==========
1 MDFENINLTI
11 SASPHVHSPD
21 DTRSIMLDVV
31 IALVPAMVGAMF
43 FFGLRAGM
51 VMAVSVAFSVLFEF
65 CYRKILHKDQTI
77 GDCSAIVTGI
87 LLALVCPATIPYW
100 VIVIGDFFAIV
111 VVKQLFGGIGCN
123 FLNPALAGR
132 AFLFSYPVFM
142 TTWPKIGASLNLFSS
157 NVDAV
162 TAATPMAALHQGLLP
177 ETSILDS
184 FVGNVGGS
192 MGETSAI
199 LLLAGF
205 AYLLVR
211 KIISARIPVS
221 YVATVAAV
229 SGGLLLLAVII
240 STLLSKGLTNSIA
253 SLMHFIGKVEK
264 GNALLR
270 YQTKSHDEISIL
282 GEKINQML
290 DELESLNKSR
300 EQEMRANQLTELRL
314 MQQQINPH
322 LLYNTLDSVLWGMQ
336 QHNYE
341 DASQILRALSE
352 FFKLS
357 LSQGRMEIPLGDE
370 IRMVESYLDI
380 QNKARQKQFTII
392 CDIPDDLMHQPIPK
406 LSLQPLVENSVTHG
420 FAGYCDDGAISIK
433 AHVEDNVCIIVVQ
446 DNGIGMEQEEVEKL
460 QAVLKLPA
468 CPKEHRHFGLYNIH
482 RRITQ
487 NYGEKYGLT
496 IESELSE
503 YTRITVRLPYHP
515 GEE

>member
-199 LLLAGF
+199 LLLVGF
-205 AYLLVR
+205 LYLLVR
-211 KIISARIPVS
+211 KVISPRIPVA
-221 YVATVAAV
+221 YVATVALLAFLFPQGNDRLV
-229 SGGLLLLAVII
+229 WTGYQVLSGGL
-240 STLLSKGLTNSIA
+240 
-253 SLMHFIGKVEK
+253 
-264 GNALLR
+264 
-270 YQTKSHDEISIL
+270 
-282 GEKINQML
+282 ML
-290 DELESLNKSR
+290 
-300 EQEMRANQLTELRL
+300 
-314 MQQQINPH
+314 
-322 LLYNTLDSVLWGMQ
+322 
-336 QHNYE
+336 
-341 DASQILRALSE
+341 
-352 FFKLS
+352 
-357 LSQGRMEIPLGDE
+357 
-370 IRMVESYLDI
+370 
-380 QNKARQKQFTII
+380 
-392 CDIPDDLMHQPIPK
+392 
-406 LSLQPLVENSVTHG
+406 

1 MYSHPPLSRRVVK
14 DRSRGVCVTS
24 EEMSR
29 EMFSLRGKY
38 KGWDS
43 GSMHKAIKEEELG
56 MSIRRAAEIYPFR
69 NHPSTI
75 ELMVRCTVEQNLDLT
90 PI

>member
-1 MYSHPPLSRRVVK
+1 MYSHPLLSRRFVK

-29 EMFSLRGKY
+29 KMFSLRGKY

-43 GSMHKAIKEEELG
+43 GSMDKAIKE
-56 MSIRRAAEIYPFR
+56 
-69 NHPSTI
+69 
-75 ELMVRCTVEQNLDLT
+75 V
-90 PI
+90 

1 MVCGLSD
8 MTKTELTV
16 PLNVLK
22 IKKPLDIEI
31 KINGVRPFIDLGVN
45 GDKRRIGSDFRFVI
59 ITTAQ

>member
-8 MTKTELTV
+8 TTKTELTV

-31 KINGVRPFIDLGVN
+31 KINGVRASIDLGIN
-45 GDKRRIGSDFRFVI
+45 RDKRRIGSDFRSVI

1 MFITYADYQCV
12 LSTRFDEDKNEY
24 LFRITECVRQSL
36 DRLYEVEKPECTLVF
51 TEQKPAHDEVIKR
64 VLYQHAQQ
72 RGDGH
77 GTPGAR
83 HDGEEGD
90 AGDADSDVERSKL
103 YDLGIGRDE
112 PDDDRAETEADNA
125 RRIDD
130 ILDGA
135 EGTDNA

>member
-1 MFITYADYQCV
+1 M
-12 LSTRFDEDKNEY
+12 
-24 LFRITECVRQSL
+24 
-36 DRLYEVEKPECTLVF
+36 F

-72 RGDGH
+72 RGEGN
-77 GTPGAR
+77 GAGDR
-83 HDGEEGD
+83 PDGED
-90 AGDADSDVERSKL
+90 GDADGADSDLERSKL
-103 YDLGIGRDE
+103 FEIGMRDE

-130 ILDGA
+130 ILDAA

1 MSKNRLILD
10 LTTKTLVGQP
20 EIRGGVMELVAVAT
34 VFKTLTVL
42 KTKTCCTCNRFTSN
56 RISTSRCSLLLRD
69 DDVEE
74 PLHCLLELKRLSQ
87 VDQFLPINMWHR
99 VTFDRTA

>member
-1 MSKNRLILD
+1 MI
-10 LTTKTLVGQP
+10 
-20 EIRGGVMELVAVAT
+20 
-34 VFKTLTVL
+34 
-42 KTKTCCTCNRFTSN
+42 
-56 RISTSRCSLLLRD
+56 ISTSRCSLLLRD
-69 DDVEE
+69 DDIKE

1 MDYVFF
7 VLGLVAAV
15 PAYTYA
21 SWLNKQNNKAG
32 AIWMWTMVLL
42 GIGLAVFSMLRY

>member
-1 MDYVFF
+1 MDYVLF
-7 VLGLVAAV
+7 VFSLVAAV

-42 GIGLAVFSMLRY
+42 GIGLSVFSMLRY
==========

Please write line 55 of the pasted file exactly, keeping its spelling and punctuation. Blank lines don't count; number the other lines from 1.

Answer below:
-205 AYLLVR